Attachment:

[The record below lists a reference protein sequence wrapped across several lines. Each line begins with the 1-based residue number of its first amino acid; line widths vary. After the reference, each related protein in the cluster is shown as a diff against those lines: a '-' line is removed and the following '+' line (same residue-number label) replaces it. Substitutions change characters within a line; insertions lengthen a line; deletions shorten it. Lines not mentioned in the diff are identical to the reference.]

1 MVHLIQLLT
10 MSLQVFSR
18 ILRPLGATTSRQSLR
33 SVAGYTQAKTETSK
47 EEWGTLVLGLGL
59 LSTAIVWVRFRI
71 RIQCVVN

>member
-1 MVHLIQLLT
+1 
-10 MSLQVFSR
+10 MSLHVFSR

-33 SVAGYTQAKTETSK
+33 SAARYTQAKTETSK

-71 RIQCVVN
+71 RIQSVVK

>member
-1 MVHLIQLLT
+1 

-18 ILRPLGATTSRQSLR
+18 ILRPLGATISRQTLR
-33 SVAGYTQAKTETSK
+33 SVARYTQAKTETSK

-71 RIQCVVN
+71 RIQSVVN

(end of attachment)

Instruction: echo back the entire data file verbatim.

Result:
[The record below lists a reference protein sequence wrapped across several lines. Each line begins with the 1-based residue number of its first amino acid; line widths vary. After the reference, each related protein in the cluster is shown as a diff against those lines: a '-' line is removed and the following '+' line (same residue-number label) replaces it. Substitutions change characters within a line; insertions lengthen a line; deletions shorten it. Lines not mentioned in the diff are identical to the reference.]

1 MVHLIQLLT
10 MSLQVFSR
18 ILRPLGATTSRQSLR
33 SVAGYTQAKTETSK
47 EEWGTLVLGLGL
59 LSTAIVWVRFRI
71 RIQCVVN

>member
-1 MVHLIQLLT
+1 
-10 MSLQVFSR
+10 MSLHVFSR

-33 SVAGYTQAKTETSK
+33 SAARYTQAKTETSK

-71 RIQCVVN
+71 RIQSVVK

>member
-1 MVHLIQLLT
+1 

-18 ILRPLGATTSRQSLR
+18 ILRPLGATISRQTLR
-33 SVAGYTQAKTETSK
+33 SVARYTQAKTETSK

-71 RIQCVVN
+71 RIQSVVN